On FX’s The Americans, which begins Wednesday, Keri Russell plays a Soviet sleeper agent in 1980s suburban D.C. Jace Lacob talks with the former Felicity star about Russian spies, secret lives, and being a mom.
In the opening scene of The Americans, Joe Weisberg’s tense new 1980s spy drama, Soviet sleeper agent Elizabeth Jennings (Keri Russell) flirts with a middle-aged stranger in a Washington, D.C., bar.
Donning a blond Pretty Woman-style wig and a short dress, Russell is nearly unrecognizable, convincingly transformed into a barfly who pretends to be turned on by a G-man’s security clearance. Elizabeth and her mark head to a hotel room, where she proceeds to seduce him in order to elicit top-secret information, engaging in a range of sexual contact that’s all recorded and later listened to by Elizabeth’s husband, Phillip (Matthew Rhys).
In other words, this is the anti-Felicity.
“Oh, yeah, blow jobs and push-up bras and wigs,” says Russell, laughing. “It’s certainly a far cry.”
It’s January, and Russell sits demurely on a couch at the Langham Hotel in Pasadena. The 36-year-old actress is animated and excited, prone to waving her hands and pounding her fists emphatically on her knees while talking. It’s impossible to believe that it’s been more than 10 years since Russell played Felicity Porter on The WB’s beloved coming-of-age drama Felicity between 1998 and 2002. In the time since Felicity wrapped, Russell segued into a movie career, starring in the late Adrienne Shelly’s 2007 Sundance favorite Waitress, Mission: Impossible 3 (which reunited Russell with Felicity co-creator J.J. Abrams), and a slew of others. (A brief return to television, as the female lead opposite Will Arnett in Mitch Hurwitz’s 2010 Fox comedy Running Wilde, was short-lived.)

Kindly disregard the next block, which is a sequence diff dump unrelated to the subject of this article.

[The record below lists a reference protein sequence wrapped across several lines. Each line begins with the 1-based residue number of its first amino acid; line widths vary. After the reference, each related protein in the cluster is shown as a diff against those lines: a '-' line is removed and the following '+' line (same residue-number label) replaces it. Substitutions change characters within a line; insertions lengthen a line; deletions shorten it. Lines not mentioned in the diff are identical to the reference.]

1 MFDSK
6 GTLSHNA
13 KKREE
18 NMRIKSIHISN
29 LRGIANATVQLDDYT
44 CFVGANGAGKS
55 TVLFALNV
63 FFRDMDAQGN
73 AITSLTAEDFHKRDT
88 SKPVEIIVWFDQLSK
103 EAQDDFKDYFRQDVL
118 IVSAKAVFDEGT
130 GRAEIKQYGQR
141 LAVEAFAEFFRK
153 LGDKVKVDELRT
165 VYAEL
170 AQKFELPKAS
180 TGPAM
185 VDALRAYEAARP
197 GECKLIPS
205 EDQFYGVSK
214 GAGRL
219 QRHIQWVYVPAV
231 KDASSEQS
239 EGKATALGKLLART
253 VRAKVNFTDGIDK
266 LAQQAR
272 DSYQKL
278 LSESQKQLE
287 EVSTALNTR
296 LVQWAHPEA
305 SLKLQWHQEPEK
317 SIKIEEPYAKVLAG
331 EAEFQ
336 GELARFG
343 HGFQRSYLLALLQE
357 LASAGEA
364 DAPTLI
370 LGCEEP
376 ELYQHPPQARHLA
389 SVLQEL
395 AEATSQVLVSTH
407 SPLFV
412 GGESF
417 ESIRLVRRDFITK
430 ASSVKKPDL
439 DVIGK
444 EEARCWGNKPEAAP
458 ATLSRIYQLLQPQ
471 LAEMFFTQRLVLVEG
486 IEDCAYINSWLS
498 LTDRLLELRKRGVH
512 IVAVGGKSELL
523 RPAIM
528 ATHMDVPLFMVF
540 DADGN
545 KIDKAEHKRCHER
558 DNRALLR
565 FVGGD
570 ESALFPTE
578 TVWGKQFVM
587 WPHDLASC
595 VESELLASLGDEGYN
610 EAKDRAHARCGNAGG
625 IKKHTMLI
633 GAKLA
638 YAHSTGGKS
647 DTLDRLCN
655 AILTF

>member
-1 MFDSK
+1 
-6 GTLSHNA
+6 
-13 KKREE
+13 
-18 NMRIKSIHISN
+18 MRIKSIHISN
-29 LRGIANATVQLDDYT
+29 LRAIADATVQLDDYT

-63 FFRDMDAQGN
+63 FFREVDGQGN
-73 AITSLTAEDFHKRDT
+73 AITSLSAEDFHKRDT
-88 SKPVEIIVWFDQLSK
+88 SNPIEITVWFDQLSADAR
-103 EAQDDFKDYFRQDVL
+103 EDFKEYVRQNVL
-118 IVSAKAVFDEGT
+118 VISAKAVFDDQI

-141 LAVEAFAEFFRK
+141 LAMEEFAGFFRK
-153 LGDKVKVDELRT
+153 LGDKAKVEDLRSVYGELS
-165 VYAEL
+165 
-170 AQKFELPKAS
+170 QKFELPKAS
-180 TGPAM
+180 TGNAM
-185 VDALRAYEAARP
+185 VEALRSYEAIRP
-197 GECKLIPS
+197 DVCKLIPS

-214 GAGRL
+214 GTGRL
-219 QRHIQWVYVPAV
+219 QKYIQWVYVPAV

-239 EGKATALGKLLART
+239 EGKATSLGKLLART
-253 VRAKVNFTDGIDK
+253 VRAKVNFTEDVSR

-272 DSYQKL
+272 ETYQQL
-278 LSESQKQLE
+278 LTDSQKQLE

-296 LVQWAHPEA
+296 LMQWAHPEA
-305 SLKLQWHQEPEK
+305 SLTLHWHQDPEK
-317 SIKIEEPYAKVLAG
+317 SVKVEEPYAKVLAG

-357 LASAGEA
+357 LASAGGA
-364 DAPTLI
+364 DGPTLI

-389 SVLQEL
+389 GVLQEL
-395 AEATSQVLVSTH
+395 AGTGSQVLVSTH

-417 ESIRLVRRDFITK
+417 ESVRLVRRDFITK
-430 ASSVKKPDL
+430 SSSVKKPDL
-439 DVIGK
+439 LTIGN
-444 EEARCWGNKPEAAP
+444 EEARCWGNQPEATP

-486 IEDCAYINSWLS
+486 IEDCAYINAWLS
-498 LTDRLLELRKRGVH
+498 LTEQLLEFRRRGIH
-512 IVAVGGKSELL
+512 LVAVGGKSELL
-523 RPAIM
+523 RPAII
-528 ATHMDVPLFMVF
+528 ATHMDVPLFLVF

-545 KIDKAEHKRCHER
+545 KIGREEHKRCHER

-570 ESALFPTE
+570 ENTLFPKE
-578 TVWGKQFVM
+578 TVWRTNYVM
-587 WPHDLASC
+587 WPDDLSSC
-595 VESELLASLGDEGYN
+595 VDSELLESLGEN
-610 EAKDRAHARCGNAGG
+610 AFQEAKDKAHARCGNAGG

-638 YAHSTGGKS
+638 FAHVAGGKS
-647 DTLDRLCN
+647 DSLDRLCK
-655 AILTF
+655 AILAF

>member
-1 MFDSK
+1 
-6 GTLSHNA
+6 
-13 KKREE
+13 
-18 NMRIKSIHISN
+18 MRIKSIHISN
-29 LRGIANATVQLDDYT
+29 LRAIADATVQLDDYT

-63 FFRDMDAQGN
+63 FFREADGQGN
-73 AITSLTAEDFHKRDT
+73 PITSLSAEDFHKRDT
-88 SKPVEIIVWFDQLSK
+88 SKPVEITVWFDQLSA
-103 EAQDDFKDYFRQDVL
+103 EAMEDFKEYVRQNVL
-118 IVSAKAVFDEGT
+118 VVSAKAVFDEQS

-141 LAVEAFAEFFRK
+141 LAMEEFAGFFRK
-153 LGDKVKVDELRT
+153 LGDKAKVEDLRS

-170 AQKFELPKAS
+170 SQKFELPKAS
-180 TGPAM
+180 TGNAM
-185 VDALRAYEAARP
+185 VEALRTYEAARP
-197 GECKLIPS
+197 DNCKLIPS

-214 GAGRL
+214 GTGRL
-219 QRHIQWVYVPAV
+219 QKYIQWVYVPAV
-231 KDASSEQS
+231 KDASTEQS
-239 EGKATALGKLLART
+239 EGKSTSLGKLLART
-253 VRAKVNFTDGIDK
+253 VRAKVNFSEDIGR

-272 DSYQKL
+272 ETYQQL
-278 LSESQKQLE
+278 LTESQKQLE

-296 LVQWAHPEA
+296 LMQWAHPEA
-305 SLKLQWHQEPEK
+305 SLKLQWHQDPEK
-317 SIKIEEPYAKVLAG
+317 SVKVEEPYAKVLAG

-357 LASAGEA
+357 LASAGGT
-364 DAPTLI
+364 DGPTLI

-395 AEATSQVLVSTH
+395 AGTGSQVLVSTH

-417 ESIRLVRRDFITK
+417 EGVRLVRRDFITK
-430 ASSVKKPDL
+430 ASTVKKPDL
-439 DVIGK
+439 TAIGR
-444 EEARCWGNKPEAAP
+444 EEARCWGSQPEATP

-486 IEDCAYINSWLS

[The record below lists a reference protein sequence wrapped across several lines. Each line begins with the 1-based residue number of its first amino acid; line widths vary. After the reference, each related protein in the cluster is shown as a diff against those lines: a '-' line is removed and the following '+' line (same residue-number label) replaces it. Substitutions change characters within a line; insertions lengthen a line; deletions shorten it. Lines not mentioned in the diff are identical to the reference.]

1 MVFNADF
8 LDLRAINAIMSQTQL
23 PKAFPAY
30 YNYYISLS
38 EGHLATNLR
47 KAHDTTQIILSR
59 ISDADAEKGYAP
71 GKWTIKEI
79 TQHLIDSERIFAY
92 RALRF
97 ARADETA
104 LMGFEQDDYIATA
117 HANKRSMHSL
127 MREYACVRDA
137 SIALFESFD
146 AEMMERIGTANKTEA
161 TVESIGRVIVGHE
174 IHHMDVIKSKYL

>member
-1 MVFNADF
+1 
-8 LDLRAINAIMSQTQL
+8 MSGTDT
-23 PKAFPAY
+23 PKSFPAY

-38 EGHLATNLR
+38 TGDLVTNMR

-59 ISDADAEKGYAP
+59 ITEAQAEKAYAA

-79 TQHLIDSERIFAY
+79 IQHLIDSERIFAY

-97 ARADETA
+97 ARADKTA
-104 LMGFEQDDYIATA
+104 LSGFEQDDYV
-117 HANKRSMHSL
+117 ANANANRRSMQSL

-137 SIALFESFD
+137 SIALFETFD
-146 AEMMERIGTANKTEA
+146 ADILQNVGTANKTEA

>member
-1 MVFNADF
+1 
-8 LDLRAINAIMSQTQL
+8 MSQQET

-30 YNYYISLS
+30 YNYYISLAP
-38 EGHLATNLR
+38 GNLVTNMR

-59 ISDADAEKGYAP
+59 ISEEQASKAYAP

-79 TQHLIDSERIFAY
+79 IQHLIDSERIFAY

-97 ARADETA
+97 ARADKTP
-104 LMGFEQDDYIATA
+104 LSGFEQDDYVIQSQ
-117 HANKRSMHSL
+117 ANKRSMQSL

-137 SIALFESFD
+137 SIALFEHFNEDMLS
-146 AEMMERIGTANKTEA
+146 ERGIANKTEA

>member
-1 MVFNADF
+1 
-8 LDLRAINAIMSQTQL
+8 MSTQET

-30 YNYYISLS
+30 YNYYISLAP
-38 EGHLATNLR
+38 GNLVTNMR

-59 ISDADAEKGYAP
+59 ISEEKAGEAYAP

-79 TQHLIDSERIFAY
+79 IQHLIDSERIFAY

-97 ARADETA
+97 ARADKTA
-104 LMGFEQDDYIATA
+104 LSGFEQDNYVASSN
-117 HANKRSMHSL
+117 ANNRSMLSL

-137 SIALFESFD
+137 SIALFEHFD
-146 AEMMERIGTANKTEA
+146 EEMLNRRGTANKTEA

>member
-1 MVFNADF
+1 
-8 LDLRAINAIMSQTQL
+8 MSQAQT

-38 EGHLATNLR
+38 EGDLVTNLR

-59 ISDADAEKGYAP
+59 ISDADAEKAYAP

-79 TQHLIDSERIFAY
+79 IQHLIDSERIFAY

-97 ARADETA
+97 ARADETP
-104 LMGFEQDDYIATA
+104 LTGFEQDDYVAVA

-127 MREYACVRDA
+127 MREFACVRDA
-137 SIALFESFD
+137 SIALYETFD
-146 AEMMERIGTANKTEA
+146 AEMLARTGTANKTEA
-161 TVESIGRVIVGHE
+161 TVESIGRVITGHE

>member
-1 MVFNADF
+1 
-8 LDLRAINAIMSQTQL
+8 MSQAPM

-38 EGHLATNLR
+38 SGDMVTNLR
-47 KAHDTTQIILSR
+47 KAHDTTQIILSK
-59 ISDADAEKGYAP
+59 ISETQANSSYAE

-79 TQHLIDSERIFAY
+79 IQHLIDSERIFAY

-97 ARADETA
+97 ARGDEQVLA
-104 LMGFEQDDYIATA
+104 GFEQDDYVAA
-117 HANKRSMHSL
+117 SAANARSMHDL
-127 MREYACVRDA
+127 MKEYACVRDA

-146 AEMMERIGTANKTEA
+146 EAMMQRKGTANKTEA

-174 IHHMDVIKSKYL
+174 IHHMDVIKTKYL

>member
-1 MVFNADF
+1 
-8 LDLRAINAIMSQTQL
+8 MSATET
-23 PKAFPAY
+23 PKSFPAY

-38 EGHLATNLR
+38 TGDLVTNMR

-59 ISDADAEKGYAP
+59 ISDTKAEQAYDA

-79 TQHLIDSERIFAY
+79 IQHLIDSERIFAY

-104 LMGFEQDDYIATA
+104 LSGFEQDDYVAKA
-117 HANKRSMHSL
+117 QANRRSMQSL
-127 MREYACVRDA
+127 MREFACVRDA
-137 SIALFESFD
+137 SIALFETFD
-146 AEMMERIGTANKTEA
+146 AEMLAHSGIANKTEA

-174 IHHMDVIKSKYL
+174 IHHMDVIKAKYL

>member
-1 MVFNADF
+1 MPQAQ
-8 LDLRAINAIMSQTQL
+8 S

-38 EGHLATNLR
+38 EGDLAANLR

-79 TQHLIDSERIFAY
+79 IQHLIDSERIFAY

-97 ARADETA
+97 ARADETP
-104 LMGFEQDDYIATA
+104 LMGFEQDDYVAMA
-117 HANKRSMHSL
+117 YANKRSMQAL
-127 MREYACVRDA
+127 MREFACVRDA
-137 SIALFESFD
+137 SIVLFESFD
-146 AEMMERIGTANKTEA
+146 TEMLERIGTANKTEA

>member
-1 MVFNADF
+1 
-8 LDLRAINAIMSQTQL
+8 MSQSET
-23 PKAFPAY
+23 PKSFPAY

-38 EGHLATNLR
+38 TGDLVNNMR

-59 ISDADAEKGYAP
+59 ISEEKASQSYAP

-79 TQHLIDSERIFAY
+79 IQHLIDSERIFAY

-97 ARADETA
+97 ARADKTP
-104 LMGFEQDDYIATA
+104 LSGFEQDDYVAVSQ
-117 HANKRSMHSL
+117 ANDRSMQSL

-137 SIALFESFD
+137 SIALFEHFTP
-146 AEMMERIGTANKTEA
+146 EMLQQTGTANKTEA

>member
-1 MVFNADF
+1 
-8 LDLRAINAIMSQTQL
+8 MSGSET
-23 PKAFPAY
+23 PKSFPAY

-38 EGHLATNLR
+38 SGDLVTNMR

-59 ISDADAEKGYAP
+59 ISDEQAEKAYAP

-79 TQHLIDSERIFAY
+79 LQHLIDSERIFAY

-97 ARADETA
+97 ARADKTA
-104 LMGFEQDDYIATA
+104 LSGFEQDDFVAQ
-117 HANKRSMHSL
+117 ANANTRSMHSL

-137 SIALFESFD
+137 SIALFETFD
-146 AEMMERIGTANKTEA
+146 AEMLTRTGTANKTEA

In person, Russell is warm and open, nothing like the character she plays on The Americans, which begins Wednesday night on FX. While she’s all high-waisted jeans and smiles on the surface—the perfect portrait of 1980s suburban motherhood who brings over home-baked brownies to her new neighbors—Elizabeth is, underneath, a brutal and unflinching killer who believes in the mission given to her and her “husband” by their Russian overseers.
It’s a bit ironic that Russell is now playing a spy. After Felicity, Abrams went on to create the Jennifer Garner-led ABC espionage thriller Alias, the idea for which grew out of a writers’ room discussion about what it would be like if Felicity became a spy. (Alias would make a star out of former Felicity guest star Garner and become an international hit.) But while Alias featured a spy who was one of the good guys, The Americans’ Elizabeth is anything but on the side of the angels.
Given the hard line she takes against what she sees as the “weakness” of the West, Elizabeth shouldn’t be sympathetic, and yet Russell infuses her with an unbreakable will and an alluring complexity. Surprisingly, Russell finds similarities between killer assassin Elizabeth Jennings and navel-gazing Felicity Porter, who threw away her acceptance to Stanford to follow a boy (Scott Speedman) to New York.
“Even though that was a gazillion years ago, as much as Felicity had all these big feelings, she—like Elizabeth, in a way—had struggled with showing them or maybe showed them at inappropriate times,” Russell says. “Elizabeth has so shut down all of her feelings, which is so much fun for me to play because that’s obviously not what I normally do. Phillip is the more relatable, accessible, lighthearted, loving one, and it’s interesting for me to get to be the one who compartmentalizes sexuality and emotion. I think it’s cool, and I think those women are cool.”
Indeed, Elizabeth’s relationship with Phillip is one of the show’s strongest and most compelling throughlines. As much as The Americans is seemingly an espionage thriller, it’s also a provocative marital drama, one that uses the spy world as a prism through which to view the shifting gender politics of the time as well as the struggles that any couple faces.